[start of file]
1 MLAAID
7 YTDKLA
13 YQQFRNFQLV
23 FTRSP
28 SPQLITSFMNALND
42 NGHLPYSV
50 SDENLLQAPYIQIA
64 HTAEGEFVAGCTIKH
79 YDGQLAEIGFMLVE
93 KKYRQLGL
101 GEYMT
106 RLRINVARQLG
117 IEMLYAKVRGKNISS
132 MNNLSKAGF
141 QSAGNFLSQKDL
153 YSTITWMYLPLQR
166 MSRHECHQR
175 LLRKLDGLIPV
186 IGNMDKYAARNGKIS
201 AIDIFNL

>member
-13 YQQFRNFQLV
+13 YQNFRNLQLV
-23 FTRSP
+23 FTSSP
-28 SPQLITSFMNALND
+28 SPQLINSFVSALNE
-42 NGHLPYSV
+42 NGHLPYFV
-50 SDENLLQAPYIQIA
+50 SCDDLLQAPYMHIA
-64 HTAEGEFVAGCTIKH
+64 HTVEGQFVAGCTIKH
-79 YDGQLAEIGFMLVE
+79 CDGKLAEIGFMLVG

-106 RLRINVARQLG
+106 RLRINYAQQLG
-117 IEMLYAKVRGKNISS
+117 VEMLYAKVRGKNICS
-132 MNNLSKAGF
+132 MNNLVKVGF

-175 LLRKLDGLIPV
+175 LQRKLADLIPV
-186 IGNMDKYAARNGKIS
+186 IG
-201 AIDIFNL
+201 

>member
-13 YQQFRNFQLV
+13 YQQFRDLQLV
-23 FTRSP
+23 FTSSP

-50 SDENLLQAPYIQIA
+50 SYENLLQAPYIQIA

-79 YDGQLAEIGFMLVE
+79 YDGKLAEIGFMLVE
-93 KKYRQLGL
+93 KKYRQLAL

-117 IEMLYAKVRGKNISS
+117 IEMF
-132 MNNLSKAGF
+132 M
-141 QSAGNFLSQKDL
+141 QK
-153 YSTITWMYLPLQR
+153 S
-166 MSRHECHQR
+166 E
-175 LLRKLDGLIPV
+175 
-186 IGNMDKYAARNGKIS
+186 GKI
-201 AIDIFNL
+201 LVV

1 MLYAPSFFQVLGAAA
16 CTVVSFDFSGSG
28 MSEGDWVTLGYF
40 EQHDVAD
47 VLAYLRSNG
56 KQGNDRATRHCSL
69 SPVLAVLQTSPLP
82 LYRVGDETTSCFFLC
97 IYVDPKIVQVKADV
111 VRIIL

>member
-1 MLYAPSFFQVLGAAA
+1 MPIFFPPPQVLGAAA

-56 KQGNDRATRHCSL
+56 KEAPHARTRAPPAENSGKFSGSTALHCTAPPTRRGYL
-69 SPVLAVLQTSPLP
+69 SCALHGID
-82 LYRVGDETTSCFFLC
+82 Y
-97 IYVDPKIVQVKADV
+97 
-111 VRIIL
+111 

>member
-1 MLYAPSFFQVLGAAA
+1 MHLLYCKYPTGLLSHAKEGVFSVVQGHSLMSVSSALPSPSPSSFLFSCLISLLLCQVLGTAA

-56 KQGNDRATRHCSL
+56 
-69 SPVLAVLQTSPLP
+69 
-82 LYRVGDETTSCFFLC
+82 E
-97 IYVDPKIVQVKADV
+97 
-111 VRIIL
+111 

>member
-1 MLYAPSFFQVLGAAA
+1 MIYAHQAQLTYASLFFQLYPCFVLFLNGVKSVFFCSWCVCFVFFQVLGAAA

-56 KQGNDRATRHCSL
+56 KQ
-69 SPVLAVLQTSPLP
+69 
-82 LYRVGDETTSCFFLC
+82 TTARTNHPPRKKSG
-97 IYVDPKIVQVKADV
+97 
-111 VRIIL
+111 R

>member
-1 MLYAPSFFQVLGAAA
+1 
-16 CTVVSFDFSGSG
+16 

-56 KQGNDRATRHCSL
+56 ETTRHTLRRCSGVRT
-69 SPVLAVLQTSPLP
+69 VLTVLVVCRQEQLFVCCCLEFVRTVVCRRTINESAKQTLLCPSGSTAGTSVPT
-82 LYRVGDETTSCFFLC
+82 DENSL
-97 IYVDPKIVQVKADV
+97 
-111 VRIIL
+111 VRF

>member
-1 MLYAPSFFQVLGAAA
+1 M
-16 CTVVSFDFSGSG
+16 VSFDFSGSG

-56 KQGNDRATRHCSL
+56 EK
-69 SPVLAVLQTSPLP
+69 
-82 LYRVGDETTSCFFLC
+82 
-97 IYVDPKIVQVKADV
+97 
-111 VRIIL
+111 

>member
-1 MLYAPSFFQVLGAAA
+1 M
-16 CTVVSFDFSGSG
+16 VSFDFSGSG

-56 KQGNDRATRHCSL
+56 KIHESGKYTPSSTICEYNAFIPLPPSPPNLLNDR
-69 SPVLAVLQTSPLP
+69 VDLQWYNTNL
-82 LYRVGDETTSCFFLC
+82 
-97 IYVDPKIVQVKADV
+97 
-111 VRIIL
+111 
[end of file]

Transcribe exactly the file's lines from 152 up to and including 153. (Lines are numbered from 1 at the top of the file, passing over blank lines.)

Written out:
-111 VRIIL
+111 